Australian drivers will soon have the freedom to have their vehicle serviced by any mechanic, meaning more choice for repairs and more cash in their pocket.
New cars are computers on wheels. Real-time access to vehicle information such as digital files and codes vary from car to car but are needed to complete many aspects of a repair or service. Car manufacturers generally own and control this technical information and in many cases only share it with their dealership’s networks and affiliated repairers, making it difficult for independent repairers to effectively compete for business.
The Motor Vehicle Service and Repair Information Sharing Scheme, commencing tomorrow, requires car manufacturers to make motor vehicle service and repair information available to purchase by all Australian repairers and registered training organisations at a fair market price.
The Australian Competition and Consumer Commission (ACCC) will monitor and enforce the Scheme to ensure information is shared consistently and on time. Where necessary, the ACCC has the power to take enforcement action, with a maximum penalty of $10 million for systemic breaches of the Scheme.
The Australian Government recognises the significant contribution from the Australian automotive industry in both developing and launching the Scheme. The Government has appointed the Automotive Service and Repair Authority Limited (AASRA) to the statutory role of Scheme Adviser. As Adviser, it will undertake key functions including appointing facilitators to mediate disputes in relation to the Scheme, publishing information regarding the cost of scheme information and working with the Government and the ACCC to ensure the Scheme’s success. AASRA has advised Government it intends to help facilitate easy access to and supply of scheme information through an online information sharing portal which will be entirely run by industry for industry.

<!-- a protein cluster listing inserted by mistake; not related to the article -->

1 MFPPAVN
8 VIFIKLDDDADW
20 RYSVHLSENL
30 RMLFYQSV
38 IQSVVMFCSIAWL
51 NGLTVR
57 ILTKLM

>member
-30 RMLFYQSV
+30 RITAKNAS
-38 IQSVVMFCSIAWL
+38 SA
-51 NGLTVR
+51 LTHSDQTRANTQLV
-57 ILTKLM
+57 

“Labor has campaigned for years for Australian drivers to have more freedom about who fixes their vehicle. Whether you own a Toyota Corolla or a Ford Ranger, everyone should be able to choose where they get their car serviced.” said Minister Leigh.
“This Scheme delivers on that freedom and aims to reduce the cost of owning and maintaining a car, ultimately delivering better value for the many Australians who drive a car each day.
“Motor vehicle servicing and repair is a $23 billion industry in Australia, but there are over 23,000 independent repairers in Australia who are increasingly finding that they don’t have the information they need to fix a modern car. These new reforms create a level playing field for our independent businesses.
“Labor will always stick up for small businesses, Aussie tradies and keeping the cost of living down for families.”
Secretary of the Automotive Service and Repair Authority Limited Company Stuart Charity said “Minister Leigh has had a long association with the issue, and we look forward to working closely with him particularly in the early days of the legislation.
“The new motor legislation has led to the formation of a joint industry-led organisation which will provide technical support and run an online portal to help facilitate the sharing of scheme information securely and efficiently between car manufacturers and repairers. AASRA will support Australian repairers to source service and repair information directly from car makers. The new Scheme will lead to a stronger Australian automotive service and repair industry keeping 19.8 million vehicles on the road.”